SoftBank Posts Record Profits as Startup Investment Valuations Surge

By Luigi Wewege Wednesday, May 12, 2021

SoftBank, which manages one of the world’s largest venture capital (VC) funds in the world, reported record quarterly profits as startup business valuations exploded.

SoftBank storefront in Tokyo, Japan.

Vision Fund Excels Once Again

SoftBank said its Vision Fund posted a record ¥4.03 trillion profit ($36.99 billion), mostly driven by huge business profits booked from its Coupang investment. For the prior quarter, from January to March, net income came in at ¥1.93 trillion ($17.7 billion).

Total SoftBank net profit came in at ¥4.99 trillion ($45.88 billion) for the full year to end-March to become the most profitable investment business in the world, as far as the prior quarter is concerned. Warren Buffet’s Berkshire Hathaway posted profits of $42.5 billion for the previous year.

Vision Fund 1 (VF1) made gains of ¥423.7 billion ($3.90 billion), driven by business sales of its investments in startup companies Guardant Health, OSIsoft, Uber, and others. Moreover, the listing of its startup investments — Coupang and DoorDash — yielded an additional ¥4.28 trillion ($39.37 billion) in unrealized gains for the company.

In March, Coupang went public to raise $4.6 billion at a business valuation of $60 billion. The Coupang investment marks the biggest returns for the startup investing company since Alibaba’s listing in 2014. Moreover, SoftBank yielded $1.8 billion from the IPO of Auto1 Group SE, a German retail car business that went public in February.

Vision Fund 2 (VF2), the smaller VC, recorded unrealized gains on a net business valuation of ¥490.3 billion ($4.51 billion), mainly on the back of the strong stock performance of listed portfolio companies. As a result, the company increased the VF2 capital committed to $30 billion, up from the previous $20 billion.

Overall, the company exited 11 startup investments in the past fiscal year to earn $4 billion in realized business profits.

These results represent a “clear validation” of the vision presented by SoftBank’s CEO and founder CEO Masayoshi Son, said Navneet Govil, Vision Fund's CFO, to Reuters.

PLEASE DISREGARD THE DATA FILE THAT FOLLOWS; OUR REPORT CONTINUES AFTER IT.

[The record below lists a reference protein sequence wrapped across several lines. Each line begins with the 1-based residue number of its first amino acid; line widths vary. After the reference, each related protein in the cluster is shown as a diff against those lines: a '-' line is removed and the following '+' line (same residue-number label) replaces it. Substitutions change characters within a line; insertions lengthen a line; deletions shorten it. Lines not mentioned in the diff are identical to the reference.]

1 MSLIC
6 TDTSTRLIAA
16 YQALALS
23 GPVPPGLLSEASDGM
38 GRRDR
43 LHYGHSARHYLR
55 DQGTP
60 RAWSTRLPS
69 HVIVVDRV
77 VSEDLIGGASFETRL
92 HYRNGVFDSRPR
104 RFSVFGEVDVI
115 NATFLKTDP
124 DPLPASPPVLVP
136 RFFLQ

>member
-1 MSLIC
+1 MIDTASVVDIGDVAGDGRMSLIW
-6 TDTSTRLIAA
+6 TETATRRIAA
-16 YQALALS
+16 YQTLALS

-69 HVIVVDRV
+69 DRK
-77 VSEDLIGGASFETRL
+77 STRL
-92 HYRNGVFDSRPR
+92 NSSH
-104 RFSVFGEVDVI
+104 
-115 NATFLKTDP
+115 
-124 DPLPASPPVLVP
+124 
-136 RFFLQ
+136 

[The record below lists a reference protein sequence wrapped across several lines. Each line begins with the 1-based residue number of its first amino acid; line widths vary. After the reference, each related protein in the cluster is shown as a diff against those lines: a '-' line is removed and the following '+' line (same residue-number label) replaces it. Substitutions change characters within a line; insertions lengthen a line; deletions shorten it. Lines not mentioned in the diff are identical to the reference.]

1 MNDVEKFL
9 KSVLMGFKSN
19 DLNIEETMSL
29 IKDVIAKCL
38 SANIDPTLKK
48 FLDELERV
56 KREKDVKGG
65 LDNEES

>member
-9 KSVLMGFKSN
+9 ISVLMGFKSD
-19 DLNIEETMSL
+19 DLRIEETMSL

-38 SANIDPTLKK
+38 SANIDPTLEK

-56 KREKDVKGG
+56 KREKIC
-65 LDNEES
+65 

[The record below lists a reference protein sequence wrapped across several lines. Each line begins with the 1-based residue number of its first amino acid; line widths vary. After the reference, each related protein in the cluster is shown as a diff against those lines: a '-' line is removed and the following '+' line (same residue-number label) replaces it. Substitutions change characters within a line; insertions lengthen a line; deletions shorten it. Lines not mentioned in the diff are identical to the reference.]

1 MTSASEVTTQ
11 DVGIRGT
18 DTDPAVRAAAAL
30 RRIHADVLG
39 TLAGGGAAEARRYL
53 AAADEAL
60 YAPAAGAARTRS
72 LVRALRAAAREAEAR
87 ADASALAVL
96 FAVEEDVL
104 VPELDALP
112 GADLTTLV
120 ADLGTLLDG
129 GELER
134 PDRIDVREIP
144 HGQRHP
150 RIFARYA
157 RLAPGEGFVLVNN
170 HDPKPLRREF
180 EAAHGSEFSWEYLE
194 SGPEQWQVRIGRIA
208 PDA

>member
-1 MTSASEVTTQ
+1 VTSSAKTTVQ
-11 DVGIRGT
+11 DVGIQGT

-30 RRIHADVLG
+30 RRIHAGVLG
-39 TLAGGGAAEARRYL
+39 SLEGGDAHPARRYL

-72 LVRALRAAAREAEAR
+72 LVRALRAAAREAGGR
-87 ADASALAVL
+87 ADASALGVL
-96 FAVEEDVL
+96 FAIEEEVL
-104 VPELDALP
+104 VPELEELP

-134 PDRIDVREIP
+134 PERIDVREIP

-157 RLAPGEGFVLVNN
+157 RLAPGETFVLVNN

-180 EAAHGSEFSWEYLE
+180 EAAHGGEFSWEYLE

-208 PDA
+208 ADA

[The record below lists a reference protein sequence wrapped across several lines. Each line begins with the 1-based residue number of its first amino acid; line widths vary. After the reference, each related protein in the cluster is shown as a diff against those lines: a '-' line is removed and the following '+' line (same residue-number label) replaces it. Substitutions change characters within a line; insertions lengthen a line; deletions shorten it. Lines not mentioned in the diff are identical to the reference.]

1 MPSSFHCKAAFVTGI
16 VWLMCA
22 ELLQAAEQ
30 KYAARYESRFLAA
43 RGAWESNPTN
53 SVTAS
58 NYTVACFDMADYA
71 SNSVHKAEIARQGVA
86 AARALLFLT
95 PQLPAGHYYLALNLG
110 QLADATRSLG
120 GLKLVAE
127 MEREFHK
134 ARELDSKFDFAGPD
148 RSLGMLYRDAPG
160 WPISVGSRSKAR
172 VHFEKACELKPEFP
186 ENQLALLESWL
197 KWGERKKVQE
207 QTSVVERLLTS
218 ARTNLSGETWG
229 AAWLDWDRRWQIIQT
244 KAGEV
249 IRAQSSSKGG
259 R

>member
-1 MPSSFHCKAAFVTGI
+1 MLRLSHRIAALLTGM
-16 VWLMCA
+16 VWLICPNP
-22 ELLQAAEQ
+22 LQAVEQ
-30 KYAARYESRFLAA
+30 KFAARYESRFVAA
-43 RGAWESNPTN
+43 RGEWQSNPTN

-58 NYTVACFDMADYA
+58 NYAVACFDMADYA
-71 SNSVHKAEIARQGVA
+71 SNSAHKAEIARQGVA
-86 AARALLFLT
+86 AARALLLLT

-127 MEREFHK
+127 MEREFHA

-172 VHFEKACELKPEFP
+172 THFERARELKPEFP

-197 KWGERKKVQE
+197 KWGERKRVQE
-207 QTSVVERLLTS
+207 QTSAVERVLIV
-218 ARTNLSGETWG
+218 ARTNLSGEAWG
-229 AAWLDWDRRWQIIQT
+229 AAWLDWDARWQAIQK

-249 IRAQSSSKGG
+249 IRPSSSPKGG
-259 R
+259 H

Son’s business model is based on aggressive and huge bets on tech startup companies. His investing business mostly makes profits when the startup goes public or is sold to private investors. Earlier, Son indicated he is looking to have between 10 and 20 public listings a year.

“Son needs to convince investors that markets will hold up and they will be able to continue this pace of listing their companies. Investors want to know if these Vision Fund returns can continue and whether they can get more share repurchases,” Kirk Boodry, an analyst at Redex Research in Tokyo, said.

SoftBank stock price fell over 3% in Tokyo as investors are concerned that the company won’t be able to keep up the expected pace of listings.

“The problem facing SoftBank is that the good news is already out. What is less visible are the potential losses on blue-chip public stock investments and derivatives. The negatives are pretty opaque and that’s where investors will be looking at during earnings,” Jefferies analyst Atul Goyal said.


SoftBank reported extremely strong Q4 and full-year results that yielded record profits. The company’s Vision Funds saw a huge surge in business valuations of their startup investments.

About the Author

Headshot for author Luigi Wewege

Luigi Wewege is the Senior Vice President, and Head of Private Banking at Caye International Bank. Outside of the bank, he serves as an Instructor at the FinTech School which provides online training courses on the latest technological and innovation developments within the financial services industry. Luigi is also the published author of: The Digital Banking Revolution.

Related Articles